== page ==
Avoid outdoor activities, minimize use of private vehicles: CPCB warns (File Photo)
Avoiding outdoor exercises and minimal use of private vehicles are some of the measures the CPCB-led task force has suggested for implementation in Delhi-NCR during the first 10 days of November as the air quality is likely to deteriorate further owing to localised emissions around festivals and stubble burning in neighbouring states.
The Central Pollution Control Board’s task force also recommended closure of all construction activities that generate dust pollution between November 1 and 10.
In a meeting with representatives from Environment Ministry, IMD, Uttar Pradesh Pollution Control Board, Haryana Pollution Control Board and Delhi Pollution Control Board Friday, the task force apprised the members on the levels of air pollution in Delhi-NCR showing an upward trend.
Siddharth Singh, a representative from the India Meteorological Department, said Delhi’s air quality, which has deteriorated to the very poor level, would continue to remain in that category for a few days.
The task force said that at the beginning of November the situation may further deteriorate on account of localised emissions during festivals and regional contribution due to stubble burning.
In view of this and considering previous years’ experience, the task force recommended a few additional measures as proactive steps to deal with the situation for consideration by the Supreme Court-appointed Environment Pollution Control Authority.
It has recommended avoiding outdoor strenuous exercises, minimal use of private vehicles to reduce exposure to toxic air.
Other measures included shut down of coal and biomass-based industries (excluding thermal and waste-to-energy plants) from November 4 to 10, intensification of efforts by transport department to check polluting vehicles and controlling traffic congestion in Delhi-NCR between November 1 and 10, according to the minutes of the meeting.
The task force also recommended efforts to provide uninterrupted power supply in NCR areas to avoid requirement of operating diesel generator (DG) sets.
D Saha, former air quality chief at CPCB, said meteorological factors like wind speed, solar direction and temperature are mostly responsible for increasing pollution levels in the city.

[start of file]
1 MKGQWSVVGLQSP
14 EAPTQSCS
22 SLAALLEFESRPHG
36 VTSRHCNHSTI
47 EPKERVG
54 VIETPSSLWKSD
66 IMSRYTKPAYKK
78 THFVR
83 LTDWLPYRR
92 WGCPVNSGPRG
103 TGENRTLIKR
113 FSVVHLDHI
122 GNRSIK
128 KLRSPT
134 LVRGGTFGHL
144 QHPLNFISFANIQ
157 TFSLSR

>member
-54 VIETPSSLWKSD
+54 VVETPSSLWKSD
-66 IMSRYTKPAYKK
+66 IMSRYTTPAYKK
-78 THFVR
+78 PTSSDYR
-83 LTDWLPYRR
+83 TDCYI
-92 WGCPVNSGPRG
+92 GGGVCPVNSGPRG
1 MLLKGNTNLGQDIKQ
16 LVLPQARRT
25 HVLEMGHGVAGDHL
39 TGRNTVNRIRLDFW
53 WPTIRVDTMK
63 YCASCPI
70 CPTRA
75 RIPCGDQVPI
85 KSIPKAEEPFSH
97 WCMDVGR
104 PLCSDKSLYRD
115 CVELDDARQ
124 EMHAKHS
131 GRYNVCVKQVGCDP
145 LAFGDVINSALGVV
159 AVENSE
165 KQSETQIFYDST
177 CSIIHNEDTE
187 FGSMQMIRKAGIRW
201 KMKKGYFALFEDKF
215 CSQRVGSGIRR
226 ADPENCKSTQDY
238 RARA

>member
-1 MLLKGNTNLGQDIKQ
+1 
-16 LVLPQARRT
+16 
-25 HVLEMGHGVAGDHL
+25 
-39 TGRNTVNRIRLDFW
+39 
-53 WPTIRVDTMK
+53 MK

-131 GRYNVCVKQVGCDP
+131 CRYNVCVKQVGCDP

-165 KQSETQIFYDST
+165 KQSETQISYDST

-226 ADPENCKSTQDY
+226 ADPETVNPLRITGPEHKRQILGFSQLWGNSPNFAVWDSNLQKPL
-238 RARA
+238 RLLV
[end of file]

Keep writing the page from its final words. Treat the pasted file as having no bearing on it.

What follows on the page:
“If these factors come under control, the air quality automatically improves,” he said.
The measures recommended by the task force are only preventive steps and not to create panic as the air pollution in Delhi is governed by meteorological conditions, he said.
“One strong wind is enough for dispersion of entire pollutants load. Clear sky in south, southeast and western part will improve ventilation coefficient and will improve situation in Delhi and NCR,” Saha said.
The India Institute of Tropical Meteorology, Pune, said large number of biomass fire spots were seen in satellite imageries in neighbouring states of Delhi.
“The prevailing meteorological conditions are not very favourable for dispersal of pollutants for next two days due to very low ventilation index and low wind speed,” the IITM warned.
“As per Air Quality Forecast the Air Quality is likely to be in very poor to severe category at various places in Delhi for next two days. The dominant pollutant of AQ Index is PM2.5 and PM10,” the IITM said.
Delhi’s air quality remained very poor for the fourth day Saturday with five areas of the national capital recording severe pollution levels.
The CPCB recorded the overall? Air Quality Index (AQI) of Delhi at 341. The highest AQI of the season was recorded on Friday at 361.
On Saturday, five areas recorded severe pollution levels. They are Anand Vihar, Dwarka Sector 8, Narela, Punjabi Bagh and Rohini. Punjabi Bagh recorded the highest pollution level in the national capital at 434.
An AQI between 0 and 50 is considered “good”, 51 and 100 “satisfactory”, 101 and 200 “moderate”, 201 and 300 “poor”, 301 and 400 “very poor”, and 401 and 500 “severe”.